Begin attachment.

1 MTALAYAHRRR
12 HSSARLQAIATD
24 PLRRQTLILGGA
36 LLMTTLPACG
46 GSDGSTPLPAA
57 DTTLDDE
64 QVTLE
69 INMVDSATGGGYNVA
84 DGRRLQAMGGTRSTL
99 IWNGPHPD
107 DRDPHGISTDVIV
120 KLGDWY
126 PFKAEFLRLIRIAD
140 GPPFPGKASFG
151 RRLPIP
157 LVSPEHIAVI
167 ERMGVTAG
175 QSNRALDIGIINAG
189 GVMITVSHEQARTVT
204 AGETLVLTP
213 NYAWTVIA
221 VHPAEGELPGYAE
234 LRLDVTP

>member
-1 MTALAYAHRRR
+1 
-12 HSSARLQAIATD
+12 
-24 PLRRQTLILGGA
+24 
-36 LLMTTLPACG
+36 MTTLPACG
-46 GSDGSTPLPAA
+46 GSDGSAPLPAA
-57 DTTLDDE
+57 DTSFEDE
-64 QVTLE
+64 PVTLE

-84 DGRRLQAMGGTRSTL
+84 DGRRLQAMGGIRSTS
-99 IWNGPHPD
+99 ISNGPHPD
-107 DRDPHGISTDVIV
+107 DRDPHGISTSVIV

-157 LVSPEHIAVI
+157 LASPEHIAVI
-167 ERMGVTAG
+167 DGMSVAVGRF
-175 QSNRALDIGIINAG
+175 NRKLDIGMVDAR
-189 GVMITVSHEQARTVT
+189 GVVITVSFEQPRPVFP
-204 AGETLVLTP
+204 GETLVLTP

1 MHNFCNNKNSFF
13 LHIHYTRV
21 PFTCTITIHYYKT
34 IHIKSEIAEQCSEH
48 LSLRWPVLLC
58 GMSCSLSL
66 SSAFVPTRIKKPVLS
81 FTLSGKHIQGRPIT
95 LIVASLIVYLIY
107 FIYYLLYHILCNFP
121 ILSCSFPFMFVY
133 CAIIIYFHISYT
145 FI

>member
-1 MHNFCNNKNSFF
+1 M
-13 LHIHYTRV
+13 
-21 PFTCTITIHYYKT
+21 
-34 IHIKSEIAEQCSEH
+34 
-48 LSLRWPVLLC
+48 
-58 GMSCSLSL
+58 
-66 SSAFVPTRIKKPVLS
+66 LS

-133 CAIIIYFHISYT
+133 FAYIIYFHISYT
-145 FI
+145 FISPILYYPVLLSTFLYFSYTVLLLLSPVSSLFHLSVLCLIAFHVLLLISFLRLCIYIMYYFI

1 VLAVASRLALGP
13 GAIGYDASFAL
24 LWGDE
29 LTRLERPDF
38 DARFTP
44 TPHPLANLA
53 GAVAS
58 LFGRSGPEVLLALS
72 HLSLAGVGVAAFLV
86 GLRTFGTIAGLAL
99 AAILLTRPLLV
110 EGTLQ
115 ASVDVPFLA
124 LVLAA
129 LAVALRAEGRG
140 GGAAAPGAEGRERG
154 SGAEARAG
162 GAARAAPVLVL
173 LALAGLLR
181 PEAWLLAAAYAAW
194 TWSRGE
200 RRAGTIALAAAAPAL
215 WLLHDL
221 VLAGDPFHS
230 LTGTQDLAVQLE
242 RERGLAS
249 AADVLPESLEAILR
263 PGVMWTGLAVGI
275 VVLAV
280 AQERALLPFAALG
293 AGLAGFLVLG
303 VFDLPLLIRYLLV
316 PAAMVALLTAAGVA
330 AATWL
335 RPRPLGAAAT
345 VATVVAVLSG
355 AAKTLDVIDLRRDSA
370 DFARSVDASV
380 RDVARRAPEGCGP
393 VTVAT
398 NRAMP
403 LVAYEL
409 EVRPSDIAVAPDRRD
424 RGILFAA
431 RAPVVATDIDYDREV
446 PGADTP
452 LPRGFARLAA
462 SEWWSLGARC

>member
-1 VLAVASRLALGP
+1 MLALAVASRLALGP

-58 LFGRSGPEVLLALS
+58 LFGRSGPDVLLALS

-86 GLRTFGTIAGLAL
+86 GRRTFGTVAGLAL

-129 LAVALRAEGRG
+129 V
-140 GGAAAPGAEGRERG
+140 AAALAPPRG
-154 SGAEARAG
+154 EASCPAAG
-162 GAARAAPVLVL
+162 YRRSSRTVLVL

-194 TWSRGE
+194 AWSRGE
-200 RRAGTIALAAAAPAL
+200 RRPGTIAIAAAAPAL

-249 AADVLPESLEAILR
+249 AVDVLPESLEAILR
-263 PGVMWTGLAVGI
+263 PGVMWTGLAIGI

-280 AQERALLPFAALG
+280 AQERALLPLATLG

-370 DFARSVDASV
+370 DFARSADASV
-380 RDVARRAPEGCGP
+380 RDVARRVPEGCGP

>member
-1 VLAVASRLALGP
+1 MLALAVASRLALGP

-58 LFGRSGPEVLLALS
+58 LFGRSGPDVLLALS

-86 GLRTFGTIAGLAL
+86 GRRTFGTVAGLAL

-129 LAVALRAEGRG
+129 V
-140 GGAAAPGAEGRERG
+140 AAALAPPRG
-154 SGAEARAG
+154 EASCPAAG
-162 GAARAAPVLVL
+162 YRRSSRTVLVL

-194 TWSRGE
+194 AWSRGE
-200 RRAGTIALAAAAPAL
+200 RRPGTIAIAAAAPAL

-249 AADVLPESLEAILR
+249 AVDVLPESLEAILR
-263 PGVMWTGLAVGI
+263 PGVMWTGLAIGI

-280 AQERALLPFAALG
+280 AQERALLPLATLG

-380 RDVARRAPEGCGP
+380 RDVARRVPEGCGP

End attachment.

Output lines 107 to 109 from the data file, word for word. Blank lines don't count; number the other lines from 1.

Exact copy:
194 TWSRGE
200 RRAGTIALAAAAPAL
215 WLLHDL